Jun 2, 2008
The sub-prime mortgage crisis has led to many people losing their homes. As if that weren’t bad enough, a two-year study proves minorities were deliberately steered into the worst mortgages by brokers and lenders, even when their credit qualified them for better loans.
The investigation, from February 2004 through June of 2006, showed across-the-board discrimination against black and Hispanic applicants by mortgage brokers in the cities studied: Baltimore, Washington DC, Chicago, Los Angeles, St. Louis and Atlanta.
White, black and Hispanic individuals and couples were sent to the same mortgage companies to request mortgage loans. For purposes of the study, the black and Hispanic applicants had better income averages and better employment profiles than the white applicants in the study.
What were the results? Obvious, overt discrimination.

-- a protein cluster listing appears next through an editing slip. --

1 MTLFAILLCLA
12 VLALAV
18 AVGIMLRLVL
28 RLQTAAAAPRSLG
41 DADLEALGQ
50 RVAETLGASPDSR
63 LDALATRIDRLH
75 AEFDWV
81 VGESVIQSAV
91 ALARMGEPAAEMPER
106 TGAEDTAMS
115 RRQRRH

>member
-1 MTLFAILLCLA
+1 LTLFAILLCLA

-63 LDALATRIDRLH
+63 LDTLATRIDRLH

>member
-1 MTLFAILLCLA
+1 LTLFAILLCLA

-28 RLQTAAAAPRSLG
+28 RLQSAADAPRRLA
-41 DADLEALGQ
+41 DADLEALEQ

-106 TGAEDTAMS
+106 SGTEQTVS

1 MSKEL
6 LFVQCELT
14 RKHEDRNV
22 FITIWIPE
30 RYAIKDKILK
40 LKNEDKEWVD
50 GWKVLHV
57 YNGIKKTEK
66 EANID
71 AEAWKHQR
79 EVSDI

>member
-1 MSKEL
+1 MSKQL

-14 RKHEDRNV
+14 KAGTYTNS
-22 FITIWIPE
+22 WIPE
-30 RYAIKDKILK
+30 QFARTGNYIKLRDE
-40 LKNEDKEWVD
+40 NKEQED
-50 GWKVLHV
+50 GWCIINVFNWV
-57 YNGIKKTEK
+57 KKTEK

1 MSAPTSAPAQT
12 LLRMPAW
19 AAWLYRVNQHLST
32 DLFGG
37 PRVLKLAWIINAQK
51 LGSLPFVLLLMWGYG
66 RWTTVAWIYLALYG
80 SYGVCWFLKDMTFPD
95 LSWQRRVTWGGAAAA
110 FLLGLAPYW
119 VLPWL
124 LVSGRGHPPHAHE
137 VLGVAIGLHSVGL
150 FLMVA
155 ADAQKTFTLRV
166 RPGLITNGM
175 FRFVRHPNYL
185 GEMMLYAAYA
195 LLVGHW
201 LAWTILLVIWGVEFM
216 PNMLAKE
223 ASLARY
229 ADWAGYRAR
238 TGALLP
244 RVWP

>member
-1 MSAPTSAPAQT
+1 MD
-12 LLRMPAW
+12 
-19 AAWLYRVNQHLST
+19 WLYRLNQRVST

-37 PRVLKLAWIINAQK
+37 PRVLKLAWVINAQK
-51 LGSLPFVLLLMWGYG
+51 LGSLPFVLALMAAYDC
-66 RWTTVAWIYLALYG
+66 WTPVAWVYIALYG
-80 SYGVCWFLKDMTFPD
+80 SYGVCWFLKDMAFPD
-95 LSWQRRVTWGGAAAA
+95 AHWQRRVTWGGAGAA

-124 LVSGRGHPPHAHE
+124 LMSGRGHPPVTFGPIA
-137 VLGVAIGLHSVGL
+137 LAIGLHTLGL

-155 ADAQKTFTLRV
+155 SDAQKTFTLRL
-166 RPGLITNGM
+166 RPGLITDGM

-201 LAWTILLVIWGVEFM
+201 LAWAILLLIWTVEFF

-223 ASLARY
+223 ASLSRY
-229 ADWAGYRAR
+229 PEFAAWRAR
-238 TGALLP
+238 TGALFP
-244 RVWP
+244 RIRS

Ninety% of white applicants were offered fixed rate mortgages, but only 56% of minority applicants were. Fixed rate mortgages work out to less money spent each month and over the life of a mortgage.
Black and Hispanic applicants were never told about better mortgage deals, although 7% of the white shoppers were.
The mortgage lenders even spent more time on average with white applicants than with black or Hispanic applicants.
This study, funded by the Department of Housing and Urban Development (HUD), was carried out BEFORE the sub-prime mortgage crisis broke. Now that foreclosures on those sub-prime loans are going through the roof, what conclusions does HUD draw from its study? What remedies is it proposing?